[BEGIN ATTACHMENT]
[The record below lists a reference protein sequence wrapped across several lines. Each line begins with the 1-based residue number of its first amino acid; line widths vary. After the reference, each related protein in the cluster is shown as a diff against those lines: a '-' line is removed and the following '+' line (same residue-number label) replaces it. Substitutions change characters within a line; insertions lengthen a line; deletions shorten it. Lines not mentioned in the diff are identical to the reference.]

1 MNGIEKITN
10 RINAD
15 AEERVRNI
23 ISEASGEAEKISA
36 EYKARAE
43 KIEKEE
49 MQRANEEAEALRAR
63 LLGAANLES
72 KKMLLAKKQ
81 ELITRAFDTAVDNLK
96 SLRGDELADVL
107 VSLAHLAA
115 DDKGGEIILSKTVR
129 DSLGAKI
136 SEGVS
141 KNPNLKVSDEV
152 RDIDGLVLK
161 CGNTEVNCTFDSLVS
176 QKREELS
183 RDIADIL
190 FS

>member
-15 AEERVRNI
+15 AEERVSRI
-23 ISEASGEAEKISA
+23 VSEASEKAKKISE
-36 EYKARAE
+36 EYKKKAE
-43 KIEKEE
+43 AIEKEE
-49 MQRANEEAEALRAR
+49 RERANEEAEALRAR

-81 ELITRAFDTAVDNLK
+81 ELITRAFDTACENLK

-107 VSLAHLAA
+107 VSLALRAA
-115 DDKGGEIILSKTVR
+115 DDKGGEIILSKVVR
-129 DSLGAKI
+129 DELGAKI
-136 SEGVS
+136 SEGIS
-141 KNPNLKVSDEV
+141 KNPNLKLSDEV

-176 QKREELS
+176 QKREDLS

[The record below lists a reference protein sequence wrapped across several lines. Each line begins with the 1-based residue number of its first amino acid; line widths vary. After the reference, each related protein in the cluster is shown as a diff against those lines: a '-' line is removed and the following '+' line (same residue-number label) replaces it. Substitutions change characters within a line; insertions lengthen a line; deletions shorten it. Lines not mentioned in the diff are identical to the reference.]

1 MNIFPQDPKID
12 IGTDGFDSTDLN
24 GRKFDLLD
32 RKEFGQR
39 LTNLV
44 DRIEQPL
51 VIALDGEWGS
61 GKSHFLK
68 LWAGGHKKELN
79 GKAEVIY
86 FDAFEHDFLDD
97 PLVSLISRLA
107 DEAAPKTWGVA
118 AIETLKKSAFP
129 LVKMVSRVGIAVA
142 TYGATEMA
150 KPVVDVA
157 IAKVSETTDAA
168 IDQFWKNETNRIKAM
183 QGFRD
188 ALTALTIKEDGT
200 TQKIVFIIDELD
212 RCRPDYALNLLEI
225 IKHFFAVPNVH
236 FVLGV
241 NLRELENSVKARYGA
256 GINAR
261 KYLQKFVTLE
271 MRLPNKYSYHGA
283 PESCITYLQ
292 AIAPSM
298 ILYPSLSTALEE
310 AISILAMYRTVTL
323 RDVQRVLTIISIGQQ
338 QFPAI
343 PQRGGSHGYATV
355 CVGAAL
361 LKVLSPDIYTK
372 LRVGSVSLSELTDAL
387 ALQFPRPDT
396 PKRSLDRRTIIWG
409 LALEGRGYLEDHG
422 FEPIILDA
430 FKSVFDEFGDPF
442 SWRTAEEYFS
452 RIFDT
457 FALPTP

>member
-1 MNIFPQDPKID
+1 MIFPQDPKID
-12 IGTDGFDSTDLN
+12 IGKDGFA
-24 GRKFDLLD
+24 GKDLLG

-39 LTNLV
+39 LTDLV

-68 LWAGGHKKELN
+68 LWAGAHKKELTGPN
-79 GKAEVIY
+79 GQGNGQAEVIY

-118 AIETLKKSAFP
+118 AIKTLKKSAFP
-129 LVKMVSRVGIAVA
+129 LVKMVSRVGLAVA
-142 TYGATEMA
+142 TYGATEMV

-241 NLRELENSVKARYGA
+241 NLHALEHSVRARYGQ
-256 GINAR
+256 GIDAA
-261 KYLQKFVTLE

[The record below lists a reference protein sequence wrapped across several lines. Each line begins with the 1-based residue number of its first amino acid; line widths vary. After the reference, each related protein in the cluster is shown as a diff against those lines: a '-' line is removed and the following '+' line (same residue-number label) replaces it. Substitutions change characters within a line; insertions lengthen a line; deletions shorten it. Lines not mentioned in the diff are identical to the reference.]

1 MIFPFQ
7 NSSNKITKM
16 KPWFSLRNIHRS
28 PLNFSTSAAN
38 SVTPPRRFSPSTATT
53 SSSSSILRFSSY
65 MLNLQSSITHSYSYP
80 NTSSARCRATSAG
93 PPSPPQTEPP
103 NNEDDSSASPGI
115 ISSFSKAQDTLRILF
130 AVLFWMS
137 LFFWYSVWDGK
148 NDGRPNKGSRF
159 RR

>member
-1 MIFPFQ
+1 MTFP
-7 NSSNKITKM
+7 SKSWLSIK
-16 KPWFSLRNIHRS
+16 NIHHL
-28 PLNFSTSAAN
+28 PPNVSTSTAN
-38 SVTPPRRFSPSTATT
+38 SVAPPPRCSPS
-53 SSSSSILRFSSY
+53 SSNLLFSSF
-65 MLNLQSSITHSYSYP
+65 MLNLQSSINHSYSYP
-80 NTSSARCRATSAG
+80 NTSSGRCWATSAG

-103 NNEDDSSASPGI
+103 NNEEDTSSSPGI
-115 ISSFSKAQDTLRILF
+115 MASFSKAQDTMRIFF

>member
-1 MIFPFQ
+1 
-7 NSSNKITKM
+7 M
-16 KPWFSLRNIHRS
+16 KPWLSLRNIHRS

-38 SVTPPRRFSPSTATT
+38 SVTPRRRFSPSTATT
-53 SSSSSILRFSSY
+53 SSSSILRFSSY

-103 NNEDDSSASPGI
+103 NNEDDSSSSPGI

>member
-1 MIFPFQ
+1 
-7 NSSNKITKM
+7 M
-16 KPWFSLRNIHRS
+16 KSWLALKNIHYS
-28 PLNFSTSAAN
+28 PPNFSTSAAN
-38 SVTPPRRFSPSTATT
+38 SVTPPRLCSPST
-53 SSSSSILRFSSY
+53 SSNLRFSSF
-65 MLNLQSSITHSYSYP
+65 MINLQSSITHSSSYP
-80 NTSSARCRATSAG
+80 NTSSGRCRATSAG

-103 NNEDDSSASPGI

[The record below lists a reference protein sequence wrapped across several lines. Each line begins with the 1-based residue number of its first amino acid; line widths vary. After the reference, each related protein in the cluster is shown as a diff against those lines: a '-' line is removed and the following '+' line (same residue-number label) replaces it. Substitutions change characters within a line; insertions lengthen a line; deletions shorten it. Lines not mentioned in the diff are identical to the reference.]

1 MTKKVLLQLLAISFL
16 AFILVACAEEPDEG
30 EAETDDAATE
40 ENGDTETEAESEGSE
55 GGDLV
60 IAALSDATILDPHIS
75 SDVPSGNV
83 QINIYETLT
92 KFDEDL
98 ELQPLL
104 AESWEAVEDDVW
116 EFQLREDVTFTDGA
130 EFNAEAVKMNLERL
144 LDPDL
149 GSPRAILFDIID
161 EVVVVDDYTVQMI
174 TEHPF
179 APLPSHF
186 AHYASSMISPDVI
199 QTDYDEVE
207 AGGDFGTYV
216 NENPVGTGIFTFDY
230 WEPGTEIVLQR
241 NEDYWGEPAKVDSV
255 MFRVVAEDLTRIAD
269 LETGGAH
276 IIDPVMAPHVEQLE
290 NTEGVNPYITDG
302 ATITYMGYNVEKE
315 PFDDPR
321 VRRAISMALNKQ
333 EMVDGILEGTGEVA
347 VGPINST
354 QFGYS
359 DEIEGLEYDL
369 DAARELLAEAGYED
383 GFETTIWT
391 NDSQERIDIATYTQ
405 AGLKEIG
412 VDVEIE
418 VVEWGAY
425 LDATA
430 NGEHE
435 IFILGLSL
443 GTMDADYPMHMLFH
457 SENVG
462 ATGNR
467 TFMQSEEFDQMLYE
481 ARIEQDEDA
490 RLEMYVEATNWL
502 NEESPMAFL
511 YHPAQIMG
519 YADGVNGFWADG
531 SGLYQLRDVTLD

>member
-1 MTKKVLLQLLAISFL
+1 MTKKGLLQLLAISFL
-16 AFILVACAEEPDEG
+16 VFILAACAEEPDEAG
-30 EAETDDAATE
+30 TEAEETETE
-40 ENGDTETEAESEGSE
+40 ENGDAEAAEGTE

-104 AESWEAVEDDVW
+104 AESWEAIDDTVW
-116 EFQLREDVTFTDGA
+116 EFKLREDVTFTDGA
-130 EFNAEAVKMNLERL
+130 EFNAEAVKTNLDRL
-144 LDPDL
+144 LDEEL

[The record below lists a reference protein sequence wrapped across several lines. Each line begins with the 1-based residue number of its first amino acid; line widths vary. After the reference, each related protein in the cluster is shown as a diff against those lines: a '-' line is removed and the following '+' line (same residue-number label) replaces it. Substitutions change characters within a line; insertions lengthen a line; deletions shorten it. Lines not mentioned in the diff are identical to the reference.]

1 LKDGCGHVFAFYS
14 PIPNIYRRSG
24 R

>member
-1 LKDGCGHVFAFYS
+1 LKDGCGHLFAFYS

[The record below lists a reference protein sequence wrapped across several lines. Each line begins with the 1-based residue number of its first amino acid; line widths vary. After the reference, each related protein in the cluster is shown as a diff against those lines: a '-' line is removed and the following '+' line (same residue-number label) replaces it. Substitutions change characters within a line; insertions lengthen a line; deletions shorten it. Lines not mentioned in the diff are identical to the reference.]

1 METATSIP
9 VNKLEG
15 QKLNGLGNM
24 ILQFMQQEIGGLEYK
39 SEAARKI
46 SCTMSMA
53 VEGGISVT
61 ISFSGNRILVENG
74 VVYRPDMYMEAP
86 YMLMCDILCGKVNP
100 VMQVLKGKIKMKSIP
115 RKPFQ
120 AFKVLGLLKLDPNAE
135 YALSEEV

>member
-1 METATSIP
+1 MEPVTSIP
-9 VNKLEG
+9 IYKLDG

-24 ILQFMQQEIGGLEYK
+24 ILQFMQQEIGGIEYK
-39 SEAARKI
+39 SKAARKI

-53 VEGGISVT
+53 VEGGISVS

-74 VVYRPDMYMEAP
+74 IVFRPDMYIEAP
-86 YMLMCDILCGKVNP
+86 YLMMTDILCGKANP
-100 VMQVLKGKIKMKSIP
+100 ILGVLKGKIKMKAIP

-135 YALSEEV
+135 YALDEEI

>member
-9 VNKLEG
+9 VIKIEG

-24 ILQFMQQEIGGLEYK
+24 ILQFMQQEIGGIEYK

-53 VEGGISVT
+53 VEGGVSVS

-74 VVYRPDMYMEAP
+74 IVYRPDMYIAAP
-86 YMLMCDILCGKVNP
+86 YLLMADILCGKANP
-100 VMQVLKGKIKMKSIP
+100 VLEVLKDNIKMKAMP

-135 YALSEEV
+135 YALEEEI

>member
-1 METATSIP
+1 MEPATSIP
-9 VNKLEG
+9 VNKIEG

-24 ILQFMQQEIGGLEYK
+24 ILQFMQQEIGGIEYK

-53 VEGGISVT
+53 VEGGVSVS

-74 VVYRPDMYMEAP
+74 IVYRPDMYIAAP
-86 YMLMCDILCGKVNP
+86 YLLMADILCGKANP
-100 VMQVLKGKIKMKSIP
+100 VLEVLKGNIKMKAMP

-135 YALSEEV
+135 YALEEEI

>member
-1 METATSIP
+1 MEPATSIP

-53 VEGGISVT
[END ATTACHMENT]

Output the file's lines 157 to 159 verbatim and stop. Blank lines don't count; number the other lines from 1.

>member
-1 MIFPFQ
+1 